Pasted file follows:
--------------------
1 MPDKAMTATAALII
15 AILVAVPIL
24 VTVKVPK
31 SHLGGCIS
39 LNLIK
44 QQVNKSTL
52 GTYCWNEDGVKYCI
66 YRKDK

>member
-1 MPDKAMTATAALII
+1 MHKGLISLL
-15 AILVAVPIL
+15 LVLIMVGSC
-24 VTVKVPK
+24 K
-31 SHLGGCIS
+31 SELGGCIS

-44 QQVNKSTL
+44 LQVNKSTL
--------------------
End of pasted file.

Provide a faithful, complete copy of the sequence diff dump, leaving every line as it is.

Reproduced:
1 MPDKAMTATAALII
15 AILVAVPIL
24 VTVKVPK
31 SHLGGCIS
39 LNLIK
44 QQVNKSTL
52 GTYCWNEDGVKYCI
66 YRKDK

>member
-1 MPDKAMTATAALII
+1 MHKGLISLL
-15 AILVAVPIL
+15 LVLIMVGSC
-24 VTVKVPK
+24 K
-31 SHLGGCIS
+31 SELGGCIS

-44 QQVNKSTL
+44 LQVNKSTL